Given a k-SAT instance with the promise that there is an assignment satisfying at least t out of k literals in each clause, can one efficiently find a satisfying assignment (setting at least one literal to true in every clause)?
Extensions of some 2-SAT algorithms solve this problem when t >= k/2. We prove that for t < k/2, the problem is NP-hard (joint work with P. Austrin and J. Hastad). Thus, SAT becomes hard when the promised density of true literals falls below 1/2. One might thus say that the transition from easy to hard in 2-SAT vs. 3-SAT takes place just after two and not just before three.
The talk will sketch the proof of this hardness result, which proceeds by characterizing functions passing the natural "dictatorship test” as "juntas" depending on few variables. We will then elucidate a broader principle based on the paucity of "weak polymorphisms” (generalizing the universal-algebraic approach to study constraint satisfaction via polymorphisms), which seems to govern the intractability of promise constraint satisfaction problems (PCSPs), a rich class that includes the above example among many other fundamental problems. We will touch upon on a body of work (with J. Brakensiek) that shows that the complexity of a PCSP is precisely captured by its associated weak polymorphisms, and applies this framework to prove new hardness results for approximate graph coloring and establish a complexity dichotomy for the case of Boolean symmetric PCSP.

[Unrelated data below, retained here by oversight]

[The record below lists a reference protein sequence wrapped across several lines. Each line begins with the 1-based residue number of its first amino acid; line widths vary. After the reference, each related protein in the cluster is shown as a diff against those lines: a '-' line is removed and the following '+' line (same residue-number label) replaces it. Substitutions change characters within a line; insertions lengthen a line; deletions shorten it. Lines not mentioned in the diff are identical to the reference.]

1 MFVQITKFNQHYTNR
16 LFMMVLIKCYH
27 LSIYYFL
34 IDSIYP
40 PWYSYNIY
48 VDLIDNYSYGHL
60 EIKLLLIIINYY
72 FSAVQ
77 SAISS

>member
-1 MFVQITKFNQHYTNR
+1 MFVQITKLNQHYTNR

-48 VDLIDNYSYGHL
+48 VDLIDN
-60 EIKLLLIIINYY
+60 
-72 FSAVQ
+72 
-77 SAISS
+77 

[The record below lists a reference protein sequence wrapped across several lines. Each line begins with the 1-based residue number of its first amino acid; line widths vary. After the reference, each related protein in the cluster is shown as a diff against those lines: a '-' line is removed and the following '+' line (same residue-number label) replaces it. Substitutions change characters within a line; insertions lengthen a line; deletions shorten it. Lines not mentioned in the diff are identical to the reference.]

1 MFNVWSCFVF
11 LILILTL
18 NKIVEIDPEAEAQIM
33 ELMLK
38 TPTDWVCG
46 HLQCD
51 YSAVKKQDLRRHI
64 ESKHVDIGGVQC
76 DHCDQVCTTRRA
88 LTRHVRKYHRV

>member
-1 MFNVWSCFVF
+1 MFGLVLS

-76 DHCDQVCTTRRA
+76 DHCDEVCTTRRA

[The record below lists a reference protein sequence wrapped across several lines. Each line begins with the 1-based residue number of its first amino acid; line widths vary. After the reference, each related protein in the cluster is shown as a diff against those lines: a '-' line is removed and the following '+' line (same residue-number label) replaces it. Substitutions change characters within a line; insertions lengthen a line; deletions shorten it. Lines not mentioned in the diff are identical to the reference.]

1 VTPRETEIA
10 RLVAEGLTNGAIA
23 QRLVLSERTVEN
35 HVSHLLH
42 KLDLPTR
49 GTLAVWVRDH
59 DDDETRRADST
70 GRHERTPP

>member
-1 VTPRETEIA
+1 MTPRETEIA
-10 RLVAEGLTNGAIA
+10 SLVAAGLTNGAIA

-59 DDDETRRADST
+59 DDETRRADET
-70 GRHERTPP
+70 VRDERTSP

Venkatesan Guruswami is a computer scientist at Carnegie Mellon University in Pittsburgh, United States. He did his schooling at Padma Seshadri Bala Bhavan in Chennai, India. He completed his undergraduate in Computer Science from IIT Madras and his doctorate from Massachusetts Institute of Technology under the supervision of Madhu Sudan in 2001 . After receiving his PhD, he spent a year at UC Berkeley as a Miller Fellow, and then was a member of the faculty at the University of Washington from 2002 to 2009. His primary area of research is computer science, and in particular on error-correcting codes. Following 2007, he was on leave from University of Washington. During 2007-2008, he visited the Institute for Advanced Study as a Member of School of Mathematics. He also visited SCS at Carnegie Mellon University during 2008-09 as a Visiting Faculty. In July 2009, he joined the School of Computer Science at Carnegie Mellon University as Associate Professor in the Computer Science Department. Guruswami was one of two winners of the 2012 Presburger Award, given by the European Association for Theoretical Computer Science for outstanding contributions by a young theoretical computer scientist.